I don’t really see why students who don’t want to do something like read Lolita are so mercilessly criticized. I don’t want to read Lolita! There are plenty of other courses students can take and still engage with complex ideas. Reading something like Lolita isn’t the only way they’re ever going to learn about travel narratives or how to think critically or how to write a literary analysis–whatever goals the instructor had in mind. I know people who make it their goal to “educate” new students with sexually graphic courses and I just don’t get it. Forcing people to talk about a potentially sensitive subject in a classroom setting isn’t necessarily the best way to have them become more comfortable with these things. And that’s not the point of college or why they signed up for an English class, presumably. I see a student switching from a course like this into another one as being somewhat similar to a student switching from a class about Harry Potter to one on Virginia Woolf. They have preferences and they found a course they think they’ll enjoy. No big deal.

    Of course, the difficulty is that now some people want trigger warnings for everything, but it’s not really possible to predict what’s going to trigger every individual person. It seems like, in the past, trigger warnings were viewed as a courtesy or a consideration–it was an added thoughtful gesture. But now if you don’t do them correctly 100% of the time, you’re viewed as a monster. It’s a game no one can win.

    And I do understand that there are concerns now that some students simply don’t want to engage with certain content. I’ve read of cases where students basically said they were attacked and personally wounded by learning about perspectives that differed from theirs. Well…that is sort of the point of college, isn’t it? To understand and evaluate different perspectives? Where do you draw the line between being sensitive to someone and saying, “Well, this is a good opportunity for you to learn how to handle different viewpoints since you’ll likely see a lot of them throughout your life?”

    These cases might have to be made on an individual basis. I think the majority of instructors would grant accommodations or alternative assignments when they can, if a student asked for one. (I understand sometimes department policies make this more difficult to accomplish.) And, in the end, it’s probably not a big deal like the media wants to make out. I think most students are pretty resilient and eager to learn, so they’ll probably engage with the content and then make a case afterwards about why they don’t think it should be on the syllabus. Which sounds like every instructor’s dream to me. A student who cares enough and has courage enough to take an opposing stance? Teaching success!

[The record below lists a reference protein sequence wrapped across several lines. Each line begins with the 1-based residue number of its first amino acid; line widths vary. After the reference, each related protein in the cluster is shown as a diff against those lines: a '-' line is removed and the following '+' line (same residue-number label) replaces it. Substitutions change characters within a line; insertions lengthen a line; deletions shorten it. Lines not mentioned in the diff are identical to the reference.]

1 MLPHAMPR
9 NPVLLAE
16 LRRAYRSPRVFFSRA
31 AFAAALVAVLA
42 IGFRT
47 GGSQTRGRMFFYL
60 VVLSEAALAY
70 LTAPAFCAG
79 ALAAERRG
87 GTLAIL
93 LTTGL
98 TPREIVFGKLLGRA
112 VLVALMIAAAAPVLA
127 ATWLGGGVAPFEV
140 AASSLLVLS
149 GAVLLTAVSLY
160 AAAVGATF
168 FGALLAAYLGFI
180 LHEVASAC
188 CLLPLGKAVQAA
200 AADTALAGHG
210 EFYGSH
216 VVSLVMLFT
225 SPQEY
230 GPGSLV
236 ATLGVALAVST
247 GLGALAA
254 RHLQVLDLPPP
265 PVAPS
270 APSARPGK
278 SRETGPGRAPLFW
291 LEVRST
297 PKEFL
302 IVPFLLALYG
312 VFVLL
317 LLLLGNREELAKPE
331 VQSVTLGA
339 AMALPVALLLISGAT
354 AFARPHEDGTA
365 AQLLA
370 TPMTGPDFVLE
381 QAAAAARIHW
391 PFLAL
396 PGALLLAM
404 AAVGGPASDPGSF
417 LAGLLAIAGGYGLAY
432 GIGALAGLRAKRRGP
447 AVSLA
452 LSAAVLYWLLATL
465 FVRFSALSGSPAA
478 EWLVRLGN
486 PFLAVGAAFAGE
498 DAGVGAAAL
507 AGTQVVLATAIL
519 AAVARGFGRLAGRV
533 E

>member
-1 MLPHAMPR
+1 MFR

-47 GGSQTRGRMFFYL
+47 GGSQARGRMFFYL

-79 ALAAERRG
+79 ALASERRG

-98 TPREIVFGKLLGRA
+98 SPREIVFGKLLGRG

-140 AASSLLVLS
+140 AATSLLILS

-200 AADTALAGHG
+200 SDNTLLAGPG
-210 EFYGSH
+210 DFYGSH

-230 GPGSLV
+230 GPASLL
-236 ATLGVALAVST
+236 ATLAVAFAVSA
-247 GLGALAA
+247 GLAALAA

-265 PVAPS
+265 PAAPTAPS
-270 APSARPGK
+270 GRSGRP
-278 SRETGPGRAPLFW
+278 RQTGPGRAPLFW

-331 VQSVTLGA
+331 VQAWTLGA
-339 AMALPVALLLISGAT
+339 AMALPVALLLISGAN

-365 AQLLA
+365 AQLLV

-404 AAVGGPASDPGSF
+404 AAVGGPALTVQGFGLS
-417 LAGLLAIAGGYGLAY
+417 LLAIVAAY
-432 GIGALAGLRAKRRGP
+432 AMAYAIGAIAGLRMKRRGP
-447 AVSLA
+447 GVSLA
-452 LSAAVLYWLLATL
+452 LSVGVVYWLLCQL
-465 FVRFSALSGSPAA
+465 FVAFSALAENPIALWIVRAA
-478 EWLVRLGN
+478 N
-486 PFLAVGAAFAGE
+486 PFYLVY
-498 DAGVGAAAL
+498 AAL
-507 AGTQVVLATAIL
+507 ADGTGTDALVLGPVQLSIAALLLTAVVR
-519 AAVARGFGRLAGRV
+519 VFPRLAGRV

• I used the word coddle because I know each generation raises it’s children with different values, and this generation (people 18-22) seen afraid of everything and happy to use the same soothing techniques as babies and toddlers. This is a general observation I’ve made during my 10 years as a professor. Students weren’t like that 10 years ago. They weren’t like that 5 years ago. It feels like SOMETHING is happening. Anecdotal evidence does not a truth make, though.


Insert 2 Cents Here:

Fill in your details below or click an icon to log in: Logo

You are commenting using your account. Log Out /  Change )

Google photo

You are commenting using your Google account. Log Out /  Change )

Twitter picture

You are commenting using your Twitter account. Log Out /  Change )

Facebook photo

You are commenting using your Facebook account. Log Out /  Change )

Connecting to %s